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Have your say: Municipal licensing and standards noise bylaw review

To restrict noise from two-stroke leaf blowers and other small-engine equipment, and

• To prevent excessive vehicle noise and use potential use of automated noise enforcement and noise radar technologies.


Your feedback will help inform the recommendations of the MLS report, requested by City Council, which is to be on the agenda of the May 30, 2022 Economic and Community Development Committee meeting.


The May 30 MLS report will make recommendations on the issues noted above. It will also discuss ongoing improvements in how the City enforces noise regulations. As well, this report will outline plans for public consultations, along with considerations around the potential timing and analysis required for a comprehensive review of the amended Noise Bylaw in 2023.

To submit your comments before May 30 on the MLS report, which will only be posted a week before the meeting on the Toronto Information Management System:

• google “Toronto tmmis”,

• click on “Schedule” and find the Economic and Community Development Committee report on the May calendar,

• find the MLS report on the Noise Bylaw changes,

• send your letter or request to be a deputant to Reference the agenda item and report title.




High levels of harmful pollution: Two-stroke leaf blowers are much more polluting than cars. Operating a two-stroke GLB for 30 minutes emits pollutants equal to those generated by driving a Ford F-150 truck 3,900 miles. Concentrations of hazardous ultrafine particles from commercial GLBs are up to 54 times higher than a busy highway intersection in Los Angeles. Pollution from an hour of leaf blower use is like to 1,100 miles driven in a 2016 Toyota Camry. These invisible pollutants are inhaled by equipment operators and passers-by and have health effects ranging from heart and lung disease to stroke, cancer, and premature death.

Noise harmful to hearing and health: Noise from popular models of commercial gas leaf blowers exceeds 100 decibels at point of operation and carries over long distances, affecting entire neighborhoods. These levels are orders of magnitude higher than safe standards for workers and the public with health effects ranging from hearing loss to heart disease and psychological and cognitive disturbances.

Fuel spillage, waste, and contamination of soil and aquifers: Every year gas leaf blowers and other lawn and garden equipment in the US consume 1.6 billion gallons of gasoline, generate tens of millions of tons of carbon dioxide, spill millions of gallons into the ground and storm drains, and add millions of pounds of toxic and non-recyclable waste to our landfills.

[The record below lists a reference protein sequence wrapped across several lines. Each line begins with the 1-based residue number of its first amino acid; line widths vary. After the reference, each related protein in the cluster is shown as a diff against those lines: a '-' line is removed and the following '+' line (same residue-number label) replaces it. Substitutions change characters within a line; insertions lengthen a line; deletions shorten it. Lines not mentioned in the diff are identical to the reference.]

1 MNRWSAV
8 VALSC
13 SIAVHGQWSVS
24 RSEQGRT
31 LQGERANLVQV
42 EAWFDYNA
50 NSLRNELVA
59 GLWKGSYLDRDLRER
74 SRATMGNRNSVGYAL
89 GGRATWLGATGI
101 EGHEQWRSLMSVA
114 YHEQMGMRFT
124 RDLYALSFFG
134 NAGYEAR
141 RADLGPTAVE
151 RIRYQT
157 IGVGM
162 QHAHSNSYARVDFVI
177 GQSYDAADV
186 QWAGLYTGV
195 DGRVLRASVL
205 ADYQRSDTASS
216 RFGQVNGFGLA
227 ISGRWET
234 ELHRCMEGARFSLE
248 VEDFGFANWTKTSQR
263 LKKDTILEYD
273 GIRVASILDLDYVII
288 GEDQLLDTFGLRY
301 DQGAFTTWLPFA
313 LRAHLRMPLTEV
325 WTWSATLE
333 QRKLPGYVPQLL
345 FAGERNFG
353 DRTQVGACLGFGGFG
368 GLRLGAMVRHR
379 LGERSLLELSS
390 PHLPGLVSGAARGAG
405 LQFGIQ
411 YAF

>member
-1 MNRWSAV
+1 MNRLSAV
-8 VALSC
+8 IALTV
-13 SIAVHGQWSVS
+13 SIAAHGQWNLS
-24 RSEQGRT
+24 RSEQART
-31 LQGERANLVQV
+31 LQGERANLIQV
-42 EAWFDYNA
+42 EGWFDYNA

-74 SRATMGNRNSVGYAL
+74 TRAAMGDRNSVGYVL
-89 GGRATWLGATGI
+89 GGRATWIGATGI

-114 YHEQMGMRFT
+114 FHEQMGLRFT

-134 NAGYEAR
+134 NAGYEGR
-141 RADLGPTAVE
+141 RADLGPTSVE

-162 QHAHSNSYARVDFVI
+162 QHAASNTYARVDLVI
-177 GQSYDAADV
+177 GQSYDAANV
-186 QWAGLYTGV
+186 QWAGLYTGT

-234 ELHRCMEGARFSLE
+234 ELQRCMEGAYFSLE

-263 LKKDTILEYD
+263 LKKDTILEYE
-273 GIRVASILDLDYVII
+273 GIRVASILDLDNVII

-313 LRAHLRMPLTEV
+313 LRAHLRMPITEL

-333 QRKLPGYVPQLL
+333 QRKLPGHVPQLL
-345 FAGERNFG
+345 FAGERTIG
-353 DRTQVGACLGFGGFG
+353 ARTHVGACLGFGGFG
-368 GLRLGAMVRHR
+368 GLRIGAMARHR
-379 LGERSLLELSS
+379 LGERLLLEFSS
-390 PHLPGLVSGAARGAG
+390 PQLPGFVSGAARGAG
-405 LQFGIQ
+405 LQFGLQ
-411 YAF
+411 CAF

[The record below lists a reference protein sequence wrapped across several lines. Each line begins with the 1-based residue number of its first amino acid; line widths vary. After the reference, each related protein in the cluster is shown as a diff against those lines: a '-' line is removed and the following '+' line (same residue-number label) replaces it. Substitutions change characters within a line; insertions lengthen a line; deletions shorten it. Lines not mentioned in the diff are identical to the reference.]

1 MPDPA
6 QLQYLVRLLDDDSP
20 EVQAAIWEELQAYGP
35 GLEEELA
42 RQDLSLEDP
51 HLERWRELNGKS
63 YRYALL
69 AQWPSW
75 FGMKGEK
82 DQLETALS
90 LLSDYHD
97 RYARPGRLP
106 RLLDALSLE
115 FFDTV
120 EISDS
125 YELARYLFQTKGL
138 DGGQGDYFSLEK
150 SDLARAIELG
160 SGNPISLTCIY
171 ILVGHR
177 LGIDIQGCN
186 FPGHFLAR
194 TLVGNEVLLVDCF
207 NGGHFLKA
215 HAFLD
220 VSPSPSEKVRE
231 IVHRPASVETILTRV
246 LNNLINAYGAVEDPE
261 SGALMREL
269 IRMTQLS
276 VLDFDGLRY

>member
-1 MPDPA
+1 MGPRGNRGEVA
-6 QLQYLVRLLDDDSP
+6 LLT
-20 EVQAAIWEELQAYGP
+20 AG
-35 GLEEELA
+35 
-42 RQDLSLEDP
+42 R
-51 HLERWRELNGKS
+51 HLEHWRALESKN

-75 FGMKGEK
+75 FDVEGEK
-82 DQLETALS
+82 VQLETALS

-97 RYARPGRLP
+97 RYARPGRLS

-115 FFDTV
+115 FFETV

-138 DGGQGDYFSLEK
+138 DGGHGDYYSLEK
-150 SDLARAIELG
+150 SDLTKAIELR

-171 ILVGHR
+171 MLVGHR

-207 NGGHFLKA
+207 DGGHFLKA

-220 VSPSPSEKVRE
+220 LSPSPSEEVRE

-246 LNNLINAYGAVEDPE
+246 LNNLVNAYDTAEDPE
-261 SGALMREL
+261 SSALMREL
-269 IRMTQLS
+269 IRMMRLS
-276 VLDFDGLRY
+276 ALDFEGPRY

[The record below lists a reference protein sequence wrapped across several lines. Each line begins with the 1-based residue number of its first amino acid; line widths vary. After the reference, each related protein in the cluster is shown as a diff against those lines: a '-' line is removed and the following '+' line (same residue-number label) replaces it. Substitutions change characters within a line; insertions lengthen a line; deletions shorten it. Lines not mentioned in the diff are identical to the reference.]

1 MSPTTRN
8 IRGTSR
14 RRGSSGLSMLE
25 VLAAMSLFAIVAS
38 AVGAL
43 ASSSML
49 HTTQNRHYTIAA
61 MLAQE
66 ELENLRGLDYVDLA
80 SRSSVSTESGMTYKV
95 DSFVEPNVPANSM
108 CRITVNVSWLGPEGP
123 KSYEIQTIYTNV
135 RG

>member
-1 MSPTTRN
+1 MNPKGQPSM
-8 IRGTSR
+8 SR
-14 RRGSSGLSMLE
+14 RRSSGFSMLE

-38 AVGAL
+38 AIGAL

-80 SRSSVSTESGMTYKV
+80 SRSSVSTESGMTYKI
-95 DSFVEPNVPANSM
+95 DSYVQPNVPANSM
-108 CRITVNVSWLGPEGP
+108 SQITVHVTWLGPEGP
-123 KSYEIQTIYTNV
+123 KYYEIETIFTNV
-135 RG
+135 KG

Legislation to restrict the use of two stroke leaf blowers and other such garden equipment: Several Quebec municipalities, part of Vancouver and the National Capital Commission as well more than 200 US communities have enacted such legislation because of noise levels that far exceed health and safety standards and comes with high costs for our health, environment, and our enjoyment of our homes and communities.


• The 2019 Noise Bylaw only addresses excessive muffler noise from motorcycles. The revision to the bylaw must include automobiles. No explanation was given for the exclusion of automobiles.

• The current Bylaw permits a maximum of 92 decibels, which is considered too loud by most authorities, including the World Health Organization. Current City blitzes allow 94! The Bylaw level must be changed to 80-82, as was recommended by the Toronto Noise Coalition for the 2019 Bylaw and used by Harley Davidson and by the Toronto Police for their motorcycles. The noise level between 82 and 94 is not 12 but a 100% increase.

• The City must begin to use the new Acoustic Camera System (noise radar) technology already used in many cities in the US and Europe but will only work if noise levels are drastically reduced. A new decibel level will have to be established because the current testing is measured 50cm from the end of the exhaust pipe and the acoustic camera would measure from a longer distance.

For further information, please submit your questions to the Toronto Noise Coalition on a contact form found on under the Contact Us tab on

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